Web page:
Protein adsorption to oligo(ethylene glycol) self-assembled monolayers: Experiments with fibrinogen, heparinized plasma, and serum
2001 (English)In: Journal of Biomaterials Science. Polymer Edition, ISSN 0920-5063, Vol. 12, no 6, 581-597 p.Article in journal (Refereed) Published
Low protein adsorption is believed advantageous for blood-contacting materials and ethylene glycols (EG)-based polymeric compounds are often attached to surfaces for this purpose. In the present study, the adsorption of fibrinogen, serum, and plasma were studied by ellipsometry on a series of well-defined oligo(EG) terminated alkane-thiols self-assembled on gold. The layers were prepared with compounds of the general structure HS-(CH2)15-CONH-EGn, where n = 2, 4, and 6. Methoxy-terminated tri(EG) undecanethiol and hydroxyl-terminated hexadecanethiol self-assembled monolayers (SAMs) were used as references. The results clearly demonstrate that the adsorption depends on the experimental conditions with small amounts of fibrinogen adsorbing from a single protein solution, but larger amounts of proteins from serum and plasma. The adsorption of fibrinogen and blood plasma decreased with an increasing number of EG repeats and was temperature-dependent. Significantly less serum adsorbed to methoxy tri(EG) than to hexa(EG) and more proteins remained on the latter surface after incubation in a sodium dodecyl sulfate (SDS) solution, indicating a looser protein binding to the methoxy-terminated surface. All surfaces adsorbed complement factor 3(C3) from serum and plasma, although no surface-mediated complement activation was observed. The present study points to the importance of a careful choice of the protein model system before general statements regarding the protein repellant properties of potential surfaces can be made.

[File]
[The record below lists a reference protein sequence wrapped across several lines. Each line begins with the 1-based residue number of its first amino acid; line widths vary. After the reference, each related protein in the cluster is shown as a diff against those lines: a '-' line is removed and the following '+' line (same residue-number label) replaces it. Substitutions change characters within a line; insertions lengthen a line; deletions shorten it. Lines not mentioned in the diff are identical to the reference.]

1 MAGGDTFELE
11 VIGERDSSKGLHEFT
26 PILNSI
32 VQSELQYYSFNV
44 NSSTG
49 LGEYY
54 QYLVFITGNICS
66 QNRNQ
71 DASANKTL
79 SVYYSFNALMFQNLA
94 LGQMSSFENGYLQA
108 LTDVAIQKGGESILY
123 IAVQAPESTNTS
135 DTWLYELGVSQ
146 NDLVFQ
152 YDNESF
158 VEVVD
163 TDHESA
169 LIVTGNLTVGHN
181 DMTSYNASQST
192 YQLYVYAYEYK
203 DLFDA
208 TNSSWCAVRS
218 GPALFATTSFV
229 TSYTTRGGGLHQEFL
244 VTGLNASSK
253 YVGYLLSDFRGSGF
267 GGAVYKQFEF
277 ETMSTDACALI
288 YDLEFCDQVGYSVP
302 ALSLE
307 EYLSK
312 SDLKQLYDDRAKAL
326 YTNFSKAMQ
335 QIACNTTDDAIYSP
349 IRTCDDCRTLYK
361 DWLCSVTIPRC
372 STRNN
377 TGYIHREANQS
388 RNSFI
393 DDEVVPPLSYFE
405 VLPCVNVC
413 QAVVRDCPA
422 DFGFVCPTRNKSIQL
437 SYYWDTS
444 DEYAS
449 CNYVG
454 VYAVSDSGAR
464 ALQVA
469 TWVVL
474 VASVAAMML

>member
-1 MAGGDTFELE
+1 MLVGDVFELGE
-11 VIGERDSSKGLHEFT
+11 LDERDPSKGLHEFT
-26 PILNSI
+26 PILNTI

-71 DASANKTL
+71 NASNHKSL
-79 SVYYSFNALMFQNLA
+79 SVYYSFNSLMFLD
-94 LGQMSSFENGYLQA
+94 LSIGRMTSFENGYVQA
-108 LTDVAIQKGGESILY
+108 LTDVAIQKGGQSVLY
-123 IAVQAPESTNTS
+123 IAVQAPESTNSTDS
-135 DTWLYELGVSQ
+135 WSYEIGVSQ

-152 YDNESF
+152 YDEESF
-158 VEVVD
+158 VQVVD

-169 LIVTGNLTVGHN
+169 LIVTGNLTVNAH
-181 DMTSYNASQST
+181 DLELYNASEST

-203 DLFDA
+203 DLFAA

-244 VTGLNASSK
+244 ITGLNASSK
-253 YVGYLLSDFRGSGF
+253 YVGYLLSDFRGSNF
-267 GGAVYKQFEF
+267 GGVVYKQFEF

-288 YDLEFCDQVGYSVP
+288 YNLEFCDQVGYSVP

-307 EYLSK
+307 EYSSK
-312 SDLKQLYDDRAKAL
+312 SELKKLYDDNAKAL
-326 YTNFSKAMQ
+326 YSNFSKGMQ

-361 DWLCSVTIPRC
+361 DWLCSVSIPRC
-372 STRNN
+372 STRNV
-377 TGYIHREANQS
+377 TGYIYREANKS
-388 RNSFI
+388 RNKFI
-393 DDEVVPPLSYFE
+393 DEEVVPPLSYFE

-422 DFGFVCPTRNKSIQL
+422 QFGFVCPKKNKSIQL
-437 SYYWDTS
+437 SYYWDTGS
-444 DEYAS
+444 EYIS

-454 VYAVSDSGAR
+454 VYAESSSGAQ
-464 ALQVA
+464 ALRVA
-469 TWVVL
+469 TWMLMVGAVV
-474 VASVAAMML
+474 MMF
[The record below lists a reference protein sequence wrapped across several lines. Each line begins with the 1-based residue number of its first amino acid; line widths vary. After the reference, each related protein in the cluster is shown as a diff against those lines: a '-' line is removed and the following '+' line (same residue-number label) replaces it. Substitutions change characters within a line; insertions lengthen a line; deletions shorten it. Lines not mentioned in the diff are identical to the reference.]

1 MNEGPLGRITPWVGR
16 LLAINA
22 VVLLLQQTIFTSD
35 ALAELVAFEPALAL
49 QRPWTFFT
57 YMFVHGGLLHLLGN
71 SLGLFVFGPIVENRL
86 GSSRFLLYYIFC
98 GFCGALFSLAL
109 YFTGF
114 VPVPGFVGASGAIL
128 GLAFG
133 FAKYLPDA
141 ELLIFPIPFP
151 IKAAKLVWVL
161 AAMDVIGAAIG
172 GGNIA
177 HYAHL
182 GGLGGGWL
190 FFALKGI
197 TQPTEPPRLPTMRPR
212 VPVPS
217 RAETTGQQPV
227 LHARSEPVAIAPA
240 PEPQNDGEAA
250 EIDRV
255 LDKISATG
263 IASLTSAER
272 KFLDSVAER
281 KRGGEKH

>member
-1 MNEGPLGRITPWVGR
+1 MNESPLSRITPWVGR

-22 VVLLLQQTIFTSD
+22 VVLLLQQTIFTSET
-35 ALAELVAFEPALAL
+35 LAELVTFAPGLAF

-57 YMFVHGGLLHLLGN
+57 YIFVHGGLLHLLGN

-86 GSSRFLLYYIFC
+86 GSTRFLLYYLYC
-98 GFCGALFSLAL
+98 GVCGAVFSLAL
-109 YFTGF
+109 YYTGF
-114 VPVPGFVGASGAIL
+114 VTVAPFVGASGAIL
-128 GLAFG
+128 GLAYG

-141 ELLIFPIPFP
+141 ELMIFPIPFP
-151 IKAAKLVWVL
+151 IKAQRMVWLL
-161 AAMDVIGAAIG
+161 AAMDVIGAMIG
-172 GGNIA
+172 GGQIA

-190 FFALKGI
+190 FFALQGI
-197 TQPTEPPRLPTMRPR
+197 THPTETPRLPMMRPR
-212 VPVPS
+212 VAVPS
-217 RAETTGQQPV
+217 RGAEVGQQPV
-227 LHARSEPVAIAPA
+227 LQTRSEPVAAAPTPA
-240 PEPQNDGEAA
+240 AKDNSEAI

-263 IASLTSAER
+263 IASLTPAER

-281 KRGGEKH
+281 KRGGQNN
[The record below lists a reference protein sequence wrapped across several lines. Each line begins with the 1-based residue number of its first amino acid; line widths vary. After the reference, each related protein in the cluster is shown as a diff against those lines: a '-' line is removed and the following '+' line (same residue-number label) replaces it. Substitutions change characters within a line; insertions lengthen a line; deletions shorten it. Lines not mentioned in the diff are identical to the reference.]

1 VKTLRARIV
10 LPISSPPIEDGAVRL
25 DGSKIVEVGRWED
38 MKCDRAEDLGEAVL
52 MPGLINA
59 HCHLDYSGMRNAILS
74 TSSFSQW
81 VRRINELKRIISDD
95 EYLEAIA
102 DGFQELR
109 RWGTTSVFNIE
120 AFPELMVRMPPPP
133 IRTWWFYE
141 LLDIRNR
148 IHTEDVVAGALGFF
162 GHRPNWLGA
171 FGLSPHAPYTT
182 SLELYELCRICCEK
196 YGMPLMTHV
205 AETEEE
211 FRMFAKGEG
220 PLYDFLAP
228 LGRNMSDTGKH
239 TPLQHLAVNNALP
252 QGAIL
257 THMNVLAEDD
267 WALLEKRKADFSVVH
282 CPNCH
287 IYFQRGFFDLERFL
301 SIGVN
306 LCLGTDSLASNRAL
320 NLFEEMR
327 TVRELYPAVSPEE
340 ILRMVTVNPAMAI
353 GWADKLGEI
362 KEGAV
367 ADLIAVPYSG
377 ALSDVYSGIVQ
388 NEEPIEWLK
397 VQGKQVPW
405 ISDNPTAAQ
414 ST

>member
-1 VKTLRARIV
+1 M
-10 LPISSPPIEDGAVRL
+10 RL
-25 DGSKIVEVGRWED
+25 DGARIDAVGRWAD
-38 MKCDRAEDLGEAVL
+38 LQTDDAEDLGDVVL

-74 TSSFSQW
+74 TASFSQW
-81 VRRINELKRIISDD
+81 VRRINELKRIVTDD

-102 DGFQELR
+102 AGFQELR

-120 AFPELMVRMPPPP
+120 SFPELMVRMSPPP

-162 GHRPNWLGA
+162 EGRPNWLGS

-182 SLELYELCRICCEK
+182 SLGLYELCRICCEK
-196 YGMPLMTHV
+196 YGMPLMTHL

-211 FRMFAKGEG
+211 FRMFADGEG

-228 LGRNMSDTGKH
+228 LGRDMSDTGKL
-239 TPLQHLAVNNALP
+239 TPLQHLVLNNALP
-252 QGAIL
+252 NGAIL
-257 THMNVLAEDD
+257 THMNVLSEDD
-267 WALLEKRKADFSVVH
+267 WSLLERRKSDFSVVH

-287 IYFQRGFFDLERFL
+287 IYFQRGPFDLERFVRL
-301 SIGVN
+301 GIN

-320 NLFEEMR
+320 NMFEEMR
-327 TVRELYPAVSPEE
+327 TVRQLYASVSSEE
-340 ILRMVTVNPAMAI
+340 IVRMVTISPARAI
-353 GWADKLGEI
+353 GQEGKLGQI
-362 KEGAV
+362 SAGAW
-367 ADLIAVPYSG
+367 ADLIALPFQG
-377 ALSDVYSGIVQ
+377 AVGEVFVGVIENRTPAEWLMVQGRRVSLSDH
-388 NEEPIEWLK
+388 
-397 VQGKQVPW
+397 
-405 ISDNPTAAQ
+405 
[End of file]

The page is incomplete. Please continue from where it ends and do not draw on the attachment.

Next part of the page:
Place, publisher, year, edition, pages
2001. Vol. 12, no 6, 581-597 p.
Complement, Fibrinogen, Heparinized plasma, Oligo(ethylene glycol), Protein adsorption, Self-assembled monolayers, Serum
National CategoryEngineering and Technology
IdentifiersURN: urn:nbn:se:liu:diva-47265DOI: 10.1163/156856201316883421OAI: oai:DiVA.org:liu-47265DiVA: diva2:268161